Wednesday, 22 October 2008

From Rick to Ruin

Not quite a ruin, but certainly a wreck. We are buying a house.

I know, I know. What happened to the straw bale house? We're still ready to build, but we cannot find a piece of land to put it on. The land is either classified flood plain (most of it), agricultural, with no building allowed (much of it) or it's mountain (or next to it) and protected. My theory is that the French government, while boasting of its rural underpinnings, secretly wants everyone to move to the city.

So we are buying this house. It includes the bit at the right, but not the car.

It's main drawback is it is smack on the road. The second drawback is that it has a great view of the Citroën garage facing it. However, since it's also smack in the middle of the village, the speed limit is restricted, giving the cats a sporting chance, and the family that own the garage are really nice; it's the garage we use.

Here are the good bits (besides being available).

The house is an old postal relay. Please note that, having moved out of a former school, we are temporarily resident in a former gendarmerie, and are moving into a former relay. History 'r us.

On the ground floor there is plenty of room for Nick's workshop and wood storage as well as a -- ta ra! -- shop.

The left end is a garage leading into a tiny inner courtyard. I love inner courtyards! Removing the garage doors and part of the wall will get us back to the original arched entryway. We'll put in a grill cum door, tile the garage floor and courtyard and it will look very Spanish.

At the side entrance there is a bathroom, built into -- ready? -- an old wine vat painted white. Cleaned up, it will be fantastic.

The floors are a combination of old dark red tiles, called tomettes -- not beautiful, but interesting -- and rammed earth. We plan on keeping as much of the floors as we can.

Upstairs will be our apartment: 2 bedrooms, bathroom, a real kitchen and big living room in stone. In back, at upper floor level (the house backs onto a mountain) there is a strip of land that will be ours and an olive orchard that we can stare at. We'll open up the back end of the living room and make a terrace, so the dogs can be upstairs or down. Maybe the cats can learn to roam the mountain instead of the road.

Because it needs new everything, including a roof, we'll be able to do much of the ecological stuff we wanted to do in the straw house: eco insulation, solar hot water, underfloor heating, at least in the living room which, currently, does not have a floor at all, and in the bathroom, which currently does not exist at all, water recuperation, LED lighting and so on.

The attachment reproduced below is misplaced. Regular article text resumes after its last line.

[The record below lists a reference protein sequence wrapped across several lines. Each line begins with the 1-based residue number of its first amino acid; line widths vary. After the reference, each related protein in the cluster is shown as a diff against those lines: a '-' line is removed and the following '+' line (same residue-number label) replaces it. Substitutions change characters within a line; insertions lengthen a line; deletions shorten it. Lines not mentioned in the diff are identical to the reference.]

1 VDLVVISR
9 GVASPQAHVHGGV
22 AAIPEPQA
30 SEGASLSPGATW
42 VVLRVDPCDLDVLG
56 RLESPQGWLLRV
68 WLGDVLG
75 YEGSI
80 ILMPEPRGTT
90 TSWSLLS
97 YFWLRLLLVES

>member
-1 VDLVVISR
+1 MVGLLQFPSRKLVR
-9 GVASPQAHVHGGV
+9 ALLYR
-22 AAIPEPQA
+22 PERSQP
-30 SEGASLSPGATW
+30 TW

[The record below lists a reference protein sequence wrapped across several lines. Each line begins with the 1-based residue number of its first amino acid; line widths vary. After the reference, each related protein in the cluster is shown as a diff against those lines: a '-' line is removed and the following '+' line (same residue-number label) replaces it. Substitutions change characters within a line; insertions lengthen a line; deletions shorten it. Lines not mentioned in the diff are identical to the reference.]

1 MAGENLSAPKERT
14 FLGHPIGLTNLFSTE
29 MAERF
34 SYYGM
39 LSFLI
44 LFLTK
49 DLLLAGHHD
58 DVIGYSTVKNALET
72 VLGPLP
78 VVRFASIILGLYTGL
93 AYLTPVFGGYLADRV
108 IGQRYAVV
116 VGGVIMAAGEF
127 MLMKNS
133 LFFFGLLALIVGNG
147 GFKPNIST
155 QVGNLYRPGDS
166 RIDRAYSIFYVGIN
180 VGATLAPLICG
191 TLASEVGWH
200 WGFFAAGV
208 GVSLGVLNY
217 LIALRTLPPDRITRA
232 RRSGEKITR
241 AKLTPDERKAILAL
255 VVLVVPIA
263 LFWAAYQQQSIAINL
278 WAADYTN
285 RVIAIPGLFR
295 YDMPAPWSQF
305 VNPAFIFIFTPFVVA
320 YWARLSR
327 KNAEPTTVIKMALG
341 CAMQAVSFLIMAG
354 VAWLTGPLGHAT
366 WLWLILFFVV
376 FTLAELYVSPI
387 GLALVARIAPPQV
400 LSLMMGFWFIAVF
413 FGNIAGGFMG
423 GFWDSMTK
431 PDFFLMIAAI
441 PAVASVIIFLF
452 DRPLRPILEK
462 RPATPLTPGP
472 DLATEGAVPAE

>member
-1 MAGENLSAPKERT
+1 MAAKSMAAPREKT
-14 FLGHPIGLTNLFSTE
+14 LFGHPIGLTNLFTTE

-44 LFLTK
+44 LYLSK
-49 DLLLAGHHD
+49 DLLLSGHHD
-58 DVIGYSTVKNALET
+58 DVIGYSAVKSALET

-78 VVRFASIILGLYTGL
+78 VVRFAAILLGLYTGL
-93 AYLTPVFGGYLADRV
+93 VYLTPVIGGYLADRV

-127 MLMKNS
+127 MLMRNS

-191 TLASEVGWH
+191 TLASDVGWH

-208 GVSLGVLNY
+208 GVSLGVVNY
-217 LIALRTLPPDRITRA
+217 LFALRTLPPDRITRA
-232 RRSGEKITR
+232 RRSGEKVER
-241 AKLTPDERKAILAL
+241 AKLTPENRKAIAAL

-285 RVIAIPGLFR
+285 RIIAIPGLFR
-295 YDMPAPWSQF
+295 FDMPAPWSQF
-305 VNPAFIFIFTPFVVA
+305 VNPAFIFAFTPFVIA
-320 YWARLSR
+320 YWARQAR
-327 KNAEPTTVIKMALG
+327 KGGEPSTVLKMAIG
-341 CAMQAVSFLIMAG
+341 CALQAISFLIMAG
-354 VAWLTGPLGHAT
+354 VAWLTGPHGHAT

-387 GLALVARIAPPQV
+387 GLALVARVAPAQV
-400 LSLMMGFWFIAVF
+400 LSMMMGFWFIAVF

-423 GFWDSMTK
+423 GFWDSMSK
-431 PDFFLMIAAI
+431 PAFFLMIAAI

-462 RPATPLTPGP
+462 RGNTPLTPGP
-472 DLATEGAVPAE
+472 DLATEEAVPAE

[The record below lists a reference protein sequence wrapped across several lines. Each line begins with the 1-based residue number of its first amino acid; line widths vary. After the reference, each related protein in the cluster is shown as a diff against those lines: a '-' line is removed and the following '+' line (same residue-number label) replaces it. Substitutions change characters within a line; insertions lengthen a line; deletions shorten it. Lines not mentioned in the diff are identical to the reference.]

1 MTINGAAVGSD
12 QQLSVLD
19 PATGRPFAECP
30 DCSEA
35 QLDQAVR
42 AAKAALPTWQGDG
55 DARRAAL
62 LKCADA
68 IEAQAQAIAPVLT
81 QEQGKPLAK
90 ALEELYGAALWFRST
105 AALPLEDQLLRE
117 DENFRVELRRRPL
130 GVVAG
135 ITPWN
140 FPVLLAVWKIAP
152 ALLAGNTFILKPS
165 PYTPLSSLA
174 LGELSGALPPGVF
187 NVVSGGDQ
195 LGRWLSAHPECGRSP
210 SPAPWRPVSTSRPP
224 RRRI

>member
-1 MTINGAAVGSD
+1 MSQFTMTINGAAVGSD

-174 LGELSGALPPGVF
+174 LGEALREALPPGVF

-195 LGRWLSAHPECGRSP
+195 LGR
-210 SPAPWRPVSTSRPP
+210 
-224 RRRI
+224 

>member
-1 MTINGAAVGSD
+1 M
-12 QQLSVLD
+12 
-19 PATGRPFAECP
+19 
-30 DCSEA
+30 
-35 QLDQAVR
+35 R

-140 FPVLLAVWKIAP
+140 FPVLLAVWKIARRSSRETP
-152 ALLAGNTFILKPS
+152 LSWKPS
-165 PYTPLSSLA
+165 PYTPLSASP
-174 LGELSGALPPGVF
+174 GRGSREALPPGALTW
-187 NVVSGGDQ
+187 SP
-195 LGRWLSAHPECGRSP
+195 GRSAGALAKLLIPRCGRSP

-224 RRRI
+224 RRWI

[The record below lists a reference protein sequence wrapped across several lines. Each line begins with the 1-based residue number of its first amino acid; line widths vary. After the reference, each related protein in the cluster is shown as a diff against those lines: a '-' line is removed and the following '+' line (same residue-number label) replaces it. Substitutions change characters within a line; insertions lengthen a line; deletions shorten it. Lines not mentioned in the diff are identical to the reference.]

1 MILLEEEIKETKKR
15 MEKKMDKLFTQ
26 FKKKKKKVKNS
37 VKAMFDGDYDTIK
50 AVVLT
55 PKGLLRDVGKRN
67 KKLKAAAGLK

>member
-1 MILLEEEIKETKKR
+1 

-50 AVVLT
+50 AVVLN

The village is only 11 km from Rémuzat, so we can still get back easily. There is a little grocery, the garage, a bakery, hotel, restaurant, bar and magazines. It's closer to Nyons. Farther from our doctor (on the other side of Rémuzat), but closer to the hospital. It's friendly. It's called Sahune.


  1. I have beautiful visions of this house and what you'll make of it.

    Congratulations :)

    Olga, will build for rooms

  2. Thank you. I have you on my Beg for Help list.

  3. Wow!!!! I didn't check your blog for a couple of days and lookee this. Wow. Rammed earth and tile floors, even. And courtyards and land. How old is it?
    Congratulations! Oh, and when do you move in?

  4. Lanc-ish. Enough to hang the washing out on the terrace to be built. It's about 1800, maybe, and we won't be moving in until late winter or spring. After we've done enough work to camp out in it.

  5. That was supposed to say land-ish.

  6. Congratulations. I can't wait to see pictures!! Sounds like it's going to be beautiful when you and Nick put your personal stamp on things.
    Karen, I'll rent my husband out to help (of course, I"d have to come along to be sure he didn't screw things up. It's a sacrifice I'm willing to make)

  7. It sounds like a really cool house! Can't wait to see pictures of the inside.

  8. Yes, yes! Must see more pictures!

  9. mazel tov! sahune is lovely!